Lessons in life, music and how to entertain women from Nigeria’s waviest afrobeats star
With a wise head on his young shoulders, YCEE is taking on the afrobeats business and winning. The Nigerian artist has been tipped by Billboard, Westwood and DJ Edu, received MAMA nominations, signed a distribution deal with Sony and collaborated with the likes of Reekado Banks, Maleek Berry and Seyi Shay. Fresh from slaying London’s O2 Academy with his Juice Concert, here YCEE (real name Oludemilade Martin Alejo) breaks down the story of his beginnings, late night vibrations, and growing global success.
I’m from Festac Town. It was originally created for FESTAC 77, the world festival of African arts and culture, and has remained a hub for creatives. There’s always someone big coming out of Festac. 2face Idibia is from Festac and I’m from Festac.
I went to military secondary school so I’m very familiar with a certain level of discipline. I used to get into a lot of trouble and be punished but looking back I’m thankful because the school exposed me to people from all parts of the country and all walks of life.
I used to be able to sing any song that was popular, and so decided to write my own lyrics. At first it was headless stuff but over time I got better and became one of the best rappers in my neighbourhood. By 2012 I had signed to Tiny Entertainment and Tiny asked me what I wanted to do with the music. I started thinking about the bigger picture and seeing myself as a superstar. Coming up there’s a lot to learn and I made some rooky mistakes, so after a while we took a break to restrategise. Then in 2015 I recorded Condo with Patoranking, which was my first hit on a countrywide level. It’s all been up from there.
What makes my music wavy is that I’m rapping and then I’m singing. I blur genres and let the vibe lead me in the best direction. Growing up I enjoyed hip hop and R&B, so I wouldn’t be true to myself if I didn’t focus on both sides. My vibe can sound lazy and drunk, even when I’m 100 per cent sober. It’s just how I am, how I move. That lazy feel is what can get you hooked. You can listen to my music any time or anywhere.
I released the First Wave EP internationally last year. I worked with different artists and producers so that this body of work could show different sides to my music and introduce me to new audiences. It was well received from the first song to the last but Juice was the one that has become the biggest. The beat was amazing and the stars aligned. When its spun in a club, people go crazy.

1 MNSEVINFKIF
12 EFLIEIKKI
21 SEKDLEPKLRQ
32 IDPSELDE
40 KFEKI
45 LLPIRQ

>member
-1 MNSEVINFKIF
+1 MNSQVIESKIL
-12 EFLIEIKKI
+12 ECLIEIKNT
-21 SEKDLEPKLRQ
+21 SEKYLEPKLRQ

My recent song Don’t Need Bae is about wooing an independent woman. She doesn’t need your money so what can you offer her? When I first released the track, fans thought I was saying I don’t need bae, you know their dreams were diced. Then they understood what I was trying to say.
Something Light with Falz was a result of a conversation we were having about when you meet a beautiful girl who looks posh but at the end of the day, she’s just hungry. Give me, give me, give me - I need money for transport, buy me dinner. I’m not saying you shouldn’t spoil your significant other but it isn’t a one sided deal.
I won’t lie; most of my fans are female. The guys don’t have any choice but to like what the females like, so it’s a good thing. I enjoy the company of women, so to be in a position to entertain them, to make them feel this way, is great.
Right now I’m working on a full-length album. I want to put out two albums and a joint EP in 2018. I’m also thinking about partnering with a friend on a fashion line. And I’m still at university finishing a degree in marine biology.
I also have a project with secondary school students. I feel younger role models should be in touch with kids at a stage in their life that they need motivation to help them make the right decisions so I’m planning a seminar-type tour to see how we can work with the school system to make things better.
My best-kept secret in Lagos is this grimy, 24-hour street chow place near where I live. I’ll be on the island at 3am, having had some low-key cocktails at the Oriental, and then decide to drive and go get suya. And when I get back from traveling, it’s the first thing I want to eat.